As bond duration increases past about 2-3 years, the increase in risk outpaces the increase in return. (See Bernstein article and Google others.) This means that you can achieve the same level of risk as your current portfolio with a smaller allocation to short term bonds. For example, if you dropped your bond allocation to, say, 8% short term, you’d have the same volatility but higher return.

  4. How can you miss out the mid-cap funds?

    YTD Performance | 1 Year | 3 Years | 5 Years | 10 Years
    Large-cap: 5.75% | 16.71% | 15.73% | 3.38% | 9.14%
    Mid-cap: 8.37% | 26.42% | 25.21% | 10.85% | 12.43%
    Small-cap: 13.92% | 33.47% | 25.67% | 10.90% | 9.58%

  5. I actually have VISVX in my Roth and BRSIX in taxable.

    BRSIX is a pretty rare offering among microcap funds (or even any small cap funds for that matter) in that it’s OK for taxable accounts. And there’s no overlap problem between BRSIX and VISVX, so they’re a good complement to each other.

  6. iShares introduced an ETF last year, the Russell MicroCap Index Fund if you want MicroCap exposure. I’ve been seriously considering it for my own asset allocation. The ticker is IWC. It invests in companies with market caps of 50MM to 550MM.

  7. Anon – That’s an interesting point. Do they have 3-D graphs that show this? That would be pretty cool.

    Blake – Yes, I’m not perfectly on the frontier. I am in the intermediate-term investment grade fund with a 5.3 year average maturity (to avoid the index fund low balance fees), as opposed to the short-term investment grade fund with a 1.7 year average maturity. I remembered that the ideal was 2-3 and decided to go on the high side, looks like I’m on the border of Bernstein’s recommendation of <5 years. Might change it in the future.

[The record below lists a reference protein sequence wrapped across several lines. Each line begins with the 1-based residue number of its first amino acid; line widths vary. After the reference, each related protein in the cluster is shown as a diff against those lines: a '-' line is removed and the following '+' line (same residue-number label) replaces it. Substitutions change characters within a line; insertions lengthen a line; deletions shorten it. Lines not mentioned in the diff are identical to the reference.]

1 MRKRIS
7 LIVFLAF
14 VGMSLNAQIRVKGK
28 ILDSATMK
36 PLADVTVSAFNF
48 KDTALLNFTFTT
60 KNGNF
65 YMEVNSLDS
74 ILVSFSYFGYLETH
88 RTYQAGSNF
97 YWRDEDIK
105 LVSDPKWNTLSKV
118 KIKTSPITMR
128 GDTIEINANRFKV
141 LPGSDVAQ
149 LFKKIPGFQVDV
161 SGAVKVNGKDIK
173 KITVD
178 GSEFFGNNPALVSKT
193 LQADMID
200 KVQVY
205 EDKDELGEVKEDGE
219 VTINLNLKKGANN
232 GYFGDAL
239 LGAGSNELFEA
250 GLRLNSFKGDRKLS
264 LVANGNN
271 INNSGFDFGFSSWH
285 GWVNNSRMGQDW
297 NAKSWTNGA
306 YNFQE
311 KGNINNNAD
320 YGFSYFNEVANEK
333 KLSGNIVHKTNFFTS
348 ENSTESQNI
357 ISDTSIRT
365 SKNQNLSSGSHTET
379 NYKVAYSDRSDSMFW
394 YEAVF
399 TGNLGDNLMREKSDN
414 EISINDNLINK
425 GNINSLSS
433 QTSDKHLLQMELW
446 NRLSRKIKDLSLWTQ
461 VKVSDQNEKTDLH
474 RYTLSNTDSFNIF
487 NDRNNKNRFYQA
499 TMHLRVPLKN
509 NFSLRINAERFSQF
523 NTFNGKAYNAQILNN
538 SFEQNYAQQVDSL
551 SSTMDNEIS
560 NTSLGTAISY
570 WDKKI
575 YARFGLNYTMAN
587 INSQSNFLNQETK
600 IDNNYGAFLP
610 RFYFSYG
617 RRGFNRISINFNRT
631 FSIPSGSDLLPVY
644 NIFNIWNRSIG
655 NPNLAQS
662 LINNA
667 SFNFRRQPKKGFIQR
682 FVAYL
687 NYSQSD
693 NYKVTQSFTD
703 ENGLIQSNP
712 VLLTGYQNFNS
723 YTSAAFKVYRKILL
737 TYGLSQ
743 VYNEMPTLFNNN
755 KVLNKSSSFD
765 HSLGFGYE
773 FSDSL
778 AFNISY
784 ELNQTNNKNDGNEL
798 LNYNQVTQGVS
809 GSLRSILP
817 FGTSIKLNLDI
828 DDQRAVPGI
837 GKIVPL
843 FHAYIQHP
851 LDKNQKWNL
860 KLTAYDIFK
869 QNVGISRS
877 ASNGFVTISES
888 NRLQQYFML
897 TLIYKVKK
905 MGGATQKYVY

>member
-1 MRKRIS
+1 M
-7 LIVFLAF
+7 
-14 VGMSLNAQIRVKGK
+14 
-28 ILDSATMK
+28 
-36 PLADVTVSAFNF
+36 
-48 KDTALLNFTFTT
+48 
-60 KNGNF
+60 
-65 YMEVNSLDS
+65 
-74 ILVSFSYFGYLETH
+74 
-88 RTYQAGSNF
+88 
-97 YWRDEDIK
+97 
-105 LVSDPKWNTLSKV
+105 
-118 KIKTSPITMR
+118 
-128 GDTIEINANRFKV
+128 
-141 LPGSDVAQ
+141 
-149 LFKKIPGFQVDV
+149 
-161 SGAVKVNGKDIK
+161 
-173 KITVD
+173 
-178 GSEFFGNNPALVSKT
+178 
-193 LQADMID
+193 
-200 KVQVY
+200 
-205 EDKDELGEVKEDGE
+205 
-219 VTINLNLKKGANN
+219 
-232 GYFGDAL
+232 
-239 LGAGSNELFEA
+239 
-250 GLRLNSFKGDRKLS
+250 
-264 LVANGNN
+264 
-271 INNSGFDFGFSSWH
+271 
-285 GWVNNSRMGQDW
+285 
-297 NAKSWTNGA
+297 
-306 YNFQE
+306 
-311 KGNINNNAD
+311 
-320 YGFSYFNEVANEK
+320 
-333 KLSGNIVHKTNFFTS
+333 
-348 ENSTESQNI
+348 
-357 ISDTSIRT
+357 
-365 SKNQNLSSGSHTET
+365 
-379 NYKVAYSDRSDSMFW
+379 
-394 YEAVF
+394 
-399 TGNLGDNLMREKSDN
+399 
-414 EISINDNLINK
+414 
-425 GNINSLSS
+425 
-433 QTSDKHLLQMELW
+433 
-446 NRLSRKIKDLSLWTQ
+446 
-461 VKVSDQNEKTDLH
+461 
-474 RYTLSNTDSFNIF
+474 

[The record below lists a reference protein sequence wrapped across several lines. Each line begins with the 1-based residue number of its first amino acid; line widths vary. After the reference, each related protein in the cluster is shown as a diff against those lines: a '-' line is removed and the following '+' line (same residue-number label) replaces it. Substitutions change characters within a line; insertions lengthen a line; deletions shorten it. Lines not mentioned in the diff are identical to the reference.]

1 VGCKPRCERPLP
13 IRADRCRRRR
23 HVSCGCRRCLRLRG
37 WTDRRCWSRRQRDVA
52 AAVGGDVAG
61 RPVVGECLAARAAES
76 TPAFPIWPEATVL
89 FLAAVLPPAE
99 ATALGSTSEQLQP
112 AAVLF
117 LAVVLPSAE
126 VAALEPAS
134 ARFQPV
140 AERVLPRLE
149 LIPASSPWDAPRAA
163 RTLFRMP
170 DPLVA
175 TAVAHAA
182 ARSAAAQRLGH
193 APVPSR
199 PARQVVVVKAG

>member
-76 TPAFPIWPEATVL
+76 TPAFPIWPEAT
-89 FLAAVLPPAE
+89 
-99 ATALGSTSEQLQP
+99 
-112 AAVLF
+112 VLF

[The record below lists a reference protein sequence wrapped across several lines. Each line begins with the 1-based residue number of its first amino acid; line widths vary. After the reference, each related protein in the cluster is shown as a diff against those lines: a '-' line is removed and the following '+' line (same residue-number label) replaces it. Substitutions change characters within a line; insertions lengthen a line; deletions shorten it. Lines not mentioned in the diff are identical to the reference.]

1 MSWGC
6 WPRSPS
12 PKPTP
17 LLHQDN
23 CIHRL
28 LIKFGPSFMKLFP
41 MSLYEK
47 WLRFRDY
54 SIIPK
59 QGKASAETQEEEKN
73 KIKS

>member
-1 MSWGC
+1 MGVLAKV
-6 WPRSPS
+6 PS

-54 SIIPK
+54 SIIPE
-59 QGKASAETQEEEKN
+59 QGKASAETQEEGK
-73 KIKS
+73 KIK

AA – I plan on holding some Mid-Caps in a Total Stock market fund, but probably not a separate fund. Those numbers are nice (I see the 10-year is better), but still don’t convince me that they are better than having small-caps instead for the long run based on 25-year histories.

    Dan – 0.7% ER on a micro-cap fund? I’m surprised that BRSIX hasn’t closed to new investors yet! Have you done any research as to if that will happen soon? I wonder at what point small-cap fund suffer from asset bloat.

  8. Bridgeway has the epitome of ethical management and does close funds when they get big. On their website, you’ll find that several of their funds are currently closed. In fact, BRSIX only re-opened after a hiatus about a year ago. And, if you don’t mind the complexity of an additional account, you can buy directly through Bridgeway with no transaction fee.

    If you asked me a few weeks ago, I’d have predicted BRSIX would be likely to close again soon after another great run. But it did take something of a hit during the recent mini-correction, so maybe the fund will stay open a while.

  9. Hmm.. perhaps a good time to get in. I do see now that many of their other micro-cap funds are closed now. I’ll read their prospectus and check if they are offered as NTF at any of the brokerage accounts I already have.